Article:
Chris admires a desert plant in bloom despite the drought

Twyfelfontein rock art

Twyfelfontein rock art

Still in the northwestern desert, we visited Twyfelfontein, one of the most extensive rock art groupings in southern Africa.  These engravings were made by the Bushmen centuries ago. The Twyfelfontein area has over 2,000 rock art sites.

Himba children near Sesfontein

Himba children near Sesfontein

At the northernmost point of our drive on the western side of Namibia, we went to visit a traditional Himba village. We met Himba women and children, visited their earthen buildings made from wood and cow dung plaster, and admired their beautiful crafts.

Chris and the Welwitschia

Chris and the Welwitschia

After all these years of hearing about it, we finally found the-middle-of-nowhere! It sure is desolate, but they do have these amazing plants out there… Welwitschia! Some of these plants grow to be over 1,000 years old. They only grow 2 very shredded leaves in their whole lifetime. Believe it or not, they are conifers and are related to our redwood trees in California!

Flamingos at the Walvis Bay lagoon

Flamingos at the Walvis Bay lagoon

Making our way further west, we had a sweet reunion with the ocean after 6 long months. How amazing is the ocean! Here in Namibia we see the Atlantic, and her crashing waves reminded us of northern California’s big waves in the Pacific. Where freshwater meets the sea there is a bird wonderland. Flamingos galore!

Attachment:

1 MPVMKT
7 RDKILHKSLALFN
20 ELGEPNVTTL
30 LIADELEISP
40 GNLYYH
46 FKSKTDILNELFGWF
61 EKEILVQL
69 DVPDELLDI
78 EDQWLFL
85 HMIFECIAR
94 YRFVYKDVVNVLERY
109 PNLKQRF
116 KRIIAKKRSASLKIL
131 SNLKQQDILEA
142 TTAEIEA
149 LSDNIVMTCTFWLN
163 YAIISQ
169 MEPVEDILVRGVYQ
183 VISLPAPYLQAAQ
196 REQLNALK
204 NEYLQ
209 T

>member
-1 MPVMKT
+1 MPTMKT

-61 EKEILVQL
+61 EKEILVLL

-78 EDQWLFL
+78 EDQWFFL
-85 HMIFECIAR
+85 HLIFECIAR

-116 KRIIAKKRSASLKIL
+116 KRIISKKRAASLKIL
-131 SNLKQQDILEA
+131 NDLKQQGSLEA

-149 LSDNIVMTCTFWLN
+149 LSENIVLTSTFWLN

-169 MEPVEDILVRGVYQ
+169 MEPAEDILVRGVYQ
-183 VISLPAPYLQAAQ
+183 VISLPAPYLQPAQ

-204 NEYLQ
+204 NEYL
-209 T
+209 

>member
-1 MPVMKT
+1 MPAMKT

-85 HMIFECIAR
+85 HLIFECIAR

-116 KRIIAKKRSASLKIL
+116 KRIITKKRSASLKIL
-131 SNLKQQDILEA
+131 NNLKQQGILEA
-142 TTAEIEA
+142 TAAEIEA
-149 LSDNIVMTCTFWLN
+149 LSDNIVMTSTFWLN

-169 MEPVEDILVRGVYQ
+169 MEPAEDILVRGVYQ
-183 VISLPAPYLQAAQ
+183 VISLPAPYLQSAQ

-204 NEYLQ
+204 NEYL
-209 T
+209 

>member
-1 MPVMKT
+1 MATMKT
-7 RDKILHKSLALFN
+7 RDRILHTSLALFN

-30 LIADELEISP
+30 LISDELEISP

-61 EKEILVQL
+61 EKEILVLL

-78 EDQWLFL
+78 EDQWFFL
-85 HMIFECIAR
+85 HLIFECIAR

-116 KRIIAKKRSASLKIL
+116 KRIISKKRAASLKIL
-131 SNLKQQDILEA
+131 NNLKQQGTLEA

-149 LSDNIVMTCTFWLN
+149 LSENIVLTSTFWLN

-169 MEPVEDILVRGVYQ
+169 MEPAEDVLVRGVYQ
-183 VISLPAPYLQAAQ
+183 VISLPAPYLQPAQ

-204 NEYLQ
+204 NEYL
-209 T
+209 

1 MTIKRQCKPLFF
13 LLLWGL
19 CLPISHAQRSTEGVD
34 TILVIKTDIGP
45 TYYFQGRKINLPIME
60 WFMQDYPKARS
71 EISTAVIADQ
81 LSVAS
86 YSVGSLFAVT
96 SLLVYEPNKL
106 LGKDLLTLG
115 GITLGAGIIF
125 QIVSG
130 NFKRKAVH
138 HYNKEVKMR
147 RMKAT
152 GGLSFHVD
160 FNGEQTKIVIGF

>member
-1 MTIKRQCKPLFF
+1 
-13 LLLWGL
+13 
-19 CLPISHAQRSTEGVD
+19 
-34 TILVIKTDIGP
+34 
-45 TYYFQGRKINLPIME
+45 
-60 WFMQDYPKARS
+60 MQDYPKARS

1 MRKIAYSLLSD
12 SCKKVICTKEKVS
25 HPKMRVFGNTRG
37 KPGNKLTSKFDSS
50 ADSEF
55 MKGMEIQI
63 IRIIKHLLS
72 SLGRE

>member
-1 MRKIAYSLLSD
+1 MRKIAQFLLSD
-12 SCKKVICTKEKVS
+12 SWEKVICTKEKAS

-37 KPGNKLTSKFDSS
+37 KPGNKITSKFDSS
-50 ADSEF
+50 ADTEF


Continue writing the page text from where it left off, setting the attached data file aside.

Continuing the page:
Greater Blue-Eared Starlings, Mahango Core Area (on the second time around)

Greater Blue-Eared Starlings, Mahango Core Area (on the second time around)

Enjoying the sunset at Bloedkoppie camp site, Namib-Naukluft National Park

Enjoying the sunset at Bloedkoppie camp site, Namib-Naukluft National Park

With only a few days left, we are enjoying gazing upon the Southern Cross and counting our lucky stars…

– Jenna and Chris

Advertisements

8 thoughts on “On the Road, Part 2

  1. lonna

    hey you lovebirds – what a great bunch of pictures and what a magical wondrous adventure you’re having. those blue-eared starlings are something and the welwitschia! i’ve heard and
    read about this plant – fabulous! reading your blog is the next best thing to being there. carry on. xoxox

    Reply
  2. kwfriedel

    Wow! Your adventures really did continue. Your photos are fabulous and I loved that you saw a cheetah in the wild. Glad you’ll be coming home soon but I know you will miss that amazing country.

    Reply
  3. Bonnie Alicia Berkeley

    Reading your blog has been absolutely wonderful. Thank you so much for a taste of your work and adventure. I could almost taste it! It seemed like perfect timing in the big picture of life, and you will, of course never regret or forget. yip yip!

    Reply

Leave a Reply

Fill in your details below or click an icon to log in:

WordPress.com Logo

You are commenting using your WordPress.com account. Log Out / Change )

Twitter picture

You are commenting using your Twitter account. Log Out / Change )

Facebook photo

You are commenting using your Facebook account. Log Out / Change )

Google+ photo

You are commenting using your Google+ account. Log Out / Change )

Connecting to %s